Want to keep your kids healthy? Then let them get dirty
While it can seem like keeping your children clean and away from dust, dirt and grime is the best way to make sure they stay healthy; science will tell you otherwise.
In fact, according to B. Brett Finlay, Ph.D., and Marie-Claire Arrieta, Ph.D, it might actually be far more beneficial – in the name of good health – to let your kids get a little dirty.
In the last few years, scientists have really started to understand just how important a role bacteria play in our health, especially for growing bodies, and in the book Let Them Eat Dirt: Saving Your Child From an Oversanitized World , Finlay and Arrieta argue just how beneficial it is for children to be exposed to healthy bugs.
According to the authors, new research has shown that one of the most critical time periods for setting up the body with its microbes is the first 100 days of an infant’s life. And while they (obviously) don't recommend putting your infant down in the dirt, Finlay and Arrieta believe that children exposed to a diverse set of microbes are "more likely to develop an immune system capable of defending against pretty serious things like diabetes, asthma, and negative reactions to vaccines"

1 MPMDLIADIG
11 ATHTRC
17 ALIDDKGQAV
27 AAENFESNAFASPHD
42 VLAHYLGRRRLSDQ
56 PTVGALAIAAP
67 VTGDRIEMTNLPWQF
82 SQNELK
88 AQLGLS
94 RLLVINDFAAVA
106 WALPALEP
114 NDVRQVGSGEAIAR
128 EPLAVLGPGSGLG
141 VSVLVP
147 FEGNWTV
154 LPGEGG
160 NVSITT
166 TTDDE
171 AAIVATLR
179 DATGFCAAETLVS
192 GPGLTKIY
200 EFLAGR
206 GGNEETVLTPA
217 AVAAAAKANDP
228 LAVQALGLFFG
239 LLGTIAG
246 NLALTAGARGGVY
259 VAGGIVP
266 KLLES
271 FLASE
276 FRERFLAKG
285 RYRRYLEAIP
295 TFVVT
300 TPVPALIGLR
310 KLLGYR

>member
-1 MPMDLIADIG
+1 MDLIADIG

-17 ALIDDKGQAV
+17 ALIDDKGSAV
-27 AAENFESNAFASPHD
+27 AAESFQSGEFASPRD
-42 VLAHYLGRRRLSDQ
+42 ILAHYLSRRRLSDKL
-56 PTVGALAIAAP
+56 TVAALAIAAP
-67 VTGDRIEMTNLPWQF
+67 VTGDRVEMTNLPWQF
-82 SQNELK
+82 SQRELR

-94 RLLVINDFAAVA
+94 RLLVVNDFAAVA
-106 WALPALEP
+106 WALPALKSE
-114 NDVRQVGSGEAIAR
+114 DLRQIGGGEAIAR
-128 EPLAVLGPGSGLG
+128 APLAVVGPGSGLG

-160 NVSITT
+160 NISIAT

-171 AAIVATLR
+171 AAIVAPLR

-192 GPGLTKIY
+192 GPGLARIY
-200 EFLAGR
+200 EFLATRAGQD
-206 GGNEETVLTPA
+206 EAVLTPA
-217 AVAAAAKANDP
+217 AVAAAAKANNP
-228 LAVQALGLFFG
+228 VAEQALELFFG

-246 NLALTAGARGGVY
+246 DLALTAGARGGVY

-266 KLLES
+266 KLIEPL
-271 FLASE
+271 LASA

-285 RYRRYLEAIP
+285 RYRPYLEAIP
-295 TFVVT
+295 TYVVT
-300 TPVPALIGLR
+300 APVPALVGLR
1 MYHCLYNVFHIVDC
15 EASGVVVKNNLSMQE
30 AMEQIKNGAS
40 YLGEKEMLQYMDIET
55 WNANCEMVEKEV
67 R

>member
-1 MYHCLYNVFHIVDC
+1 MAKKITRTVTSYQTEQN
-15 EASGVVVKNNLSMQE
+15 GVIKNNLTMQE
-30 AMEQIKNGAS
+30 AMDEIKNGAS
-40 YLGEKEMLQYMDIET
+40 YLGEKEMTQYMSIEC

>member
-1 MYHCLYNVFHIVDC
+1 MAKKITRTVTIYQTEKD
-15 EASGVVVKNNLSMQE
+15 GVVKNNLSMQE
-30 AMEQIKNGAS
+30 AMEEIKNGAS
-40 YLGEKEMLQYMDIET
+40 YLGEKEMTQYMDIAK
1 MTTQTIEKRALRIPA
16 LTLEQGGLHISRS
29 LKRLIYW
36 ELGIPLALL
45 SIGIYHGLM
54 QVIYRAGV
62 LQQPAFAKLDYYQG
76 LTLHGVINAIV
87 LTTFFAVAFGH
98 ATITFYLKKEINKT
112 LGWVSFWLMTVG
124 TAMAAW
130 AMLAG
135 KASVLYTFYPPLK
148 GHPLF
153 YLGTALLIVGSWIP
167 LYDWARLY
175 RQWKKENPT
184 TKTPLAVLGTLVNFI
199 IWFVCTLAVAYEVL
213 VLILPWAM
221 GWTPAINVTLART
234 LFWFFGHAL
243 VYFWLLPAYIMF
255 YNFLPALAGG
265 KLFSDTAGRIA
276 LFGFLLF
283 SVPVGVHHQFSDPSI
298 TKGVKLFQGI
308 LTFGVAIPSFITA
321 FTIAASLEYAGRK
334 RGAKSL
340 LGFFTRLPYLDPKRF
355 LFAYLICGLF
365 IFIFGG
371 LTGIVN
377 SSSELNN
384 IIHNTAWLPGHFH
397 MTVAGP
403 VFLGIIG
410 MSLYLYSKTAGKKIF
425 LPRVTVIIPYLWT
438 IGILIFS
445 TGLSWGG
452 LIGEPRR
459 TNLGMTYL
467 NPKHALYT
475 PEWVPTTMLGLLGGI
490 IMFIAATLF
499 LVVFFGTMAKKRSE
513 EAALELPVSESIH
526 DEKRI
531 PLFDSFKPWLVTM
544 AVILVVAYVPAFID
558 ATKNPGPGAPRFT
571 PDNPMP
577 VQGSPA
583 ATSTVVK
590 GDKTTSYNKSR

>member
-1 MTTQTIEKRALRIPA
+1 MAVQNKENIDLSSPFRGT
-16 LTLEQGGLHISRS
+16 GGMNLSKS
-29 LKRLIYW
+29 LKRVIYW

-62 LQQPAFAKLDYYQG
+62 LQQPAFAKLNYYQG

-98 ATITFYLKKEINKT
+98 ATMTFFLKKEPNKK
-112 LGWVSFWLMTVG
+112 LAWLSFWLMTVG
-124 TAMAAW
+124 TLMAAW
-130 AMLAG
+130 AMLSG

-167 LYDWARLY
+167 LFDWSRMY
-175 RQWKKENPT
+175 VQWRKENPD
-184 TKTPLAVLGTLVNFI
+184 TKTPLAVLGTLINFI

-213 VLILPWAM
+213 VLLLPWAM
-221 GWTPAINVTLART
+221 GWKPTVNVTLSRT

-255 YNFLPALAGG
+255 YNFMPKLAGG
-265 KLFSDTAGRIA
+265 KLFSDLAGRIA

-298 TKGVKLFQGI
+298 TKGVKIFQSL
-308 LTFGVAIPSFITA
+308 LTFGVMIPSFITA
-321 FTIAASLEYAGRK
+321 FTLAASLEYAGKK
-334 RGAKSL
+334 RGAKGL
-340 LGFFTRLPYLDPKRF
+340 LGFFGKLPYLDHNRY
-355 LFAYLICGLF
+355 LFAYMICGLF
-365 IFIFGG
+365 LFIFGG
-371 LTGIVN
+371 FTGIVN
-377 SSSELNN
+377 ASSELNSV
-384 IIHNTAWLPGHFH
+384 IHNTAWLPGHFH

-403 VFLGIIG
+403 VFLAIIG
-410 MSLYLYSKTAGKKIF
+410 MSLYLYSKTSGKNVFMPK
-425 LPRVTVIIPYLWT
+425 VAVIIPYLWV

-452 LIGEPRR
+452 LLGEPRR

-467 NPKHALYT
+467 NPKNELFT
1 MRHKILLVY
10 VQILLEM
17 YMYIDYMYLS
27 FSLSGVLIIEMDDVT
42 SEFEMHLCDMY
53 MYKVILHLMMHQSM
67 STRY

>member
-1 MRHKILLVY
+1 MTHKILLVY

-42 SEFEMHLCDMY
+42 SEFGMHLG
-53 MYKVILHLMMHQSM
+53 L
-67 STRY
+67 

On the flip side, a microbial imbalance makes children more susceptible to those types of afflictions, unfortunately.
These findings mean a few things. One, stop using cleaning products and hand gels that are antibacterial. They are at best a waste of money, at worst, very harmful to your health.
Secondly, make sure that your children are being exposed to a healthy and normal amount of dirt and bacteria.
How? This one is so easy, mamas.
Just let them play out in the sandpit, be outside in nature, dig for treasure, have a dog, visit public playgrounds and interact with other children. And most importantly, according to the authors, avoid the use of antibiotics unless it is absolutely necessary.